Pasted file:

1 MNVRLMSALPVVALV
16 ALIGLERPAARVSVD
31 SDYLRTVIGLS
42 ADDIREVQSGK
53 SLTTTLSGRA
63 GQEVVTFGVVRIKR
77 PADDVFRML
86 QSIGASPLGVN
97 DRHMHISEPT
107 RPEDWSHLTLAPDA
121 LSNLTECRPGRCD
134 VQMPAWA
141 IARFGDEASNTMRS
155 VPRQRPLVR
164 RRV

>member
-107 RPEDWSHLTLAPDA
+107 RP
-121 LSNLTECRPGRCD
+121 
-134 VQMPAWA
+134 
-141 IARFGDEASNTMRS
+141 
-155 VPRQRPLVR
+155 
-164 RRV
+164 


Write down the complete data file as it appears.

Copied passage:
1 MNVRLMSALPVVALV
16 ALIGLERPAARVSVD
31 SDYLRTVIGLS
42 ADDIREVQSGK
53 SLTTTLSGRA
63 GQEVVTFGVVRIKR
77 PADDVFRML
86 QSIGASPLGVN
97 DRHMHISEPT
107 RPEDWSHLTLAPDA
121 LSNLTECRPGRCD
134 VQMPAWA
141 IARFGDEASNTMRS
155 VPRQRPLVR
164 RRV

>member
-107 RPEDWSHLTLAPDA
+107 RP
-121 LSNLTECRPGRCD
+121 
-134 VQMPAWA
+134 
-141 IARFGDEASNTMRS
+141 
-155 VPRQRPLVR
+155 
-164 RRV
+164 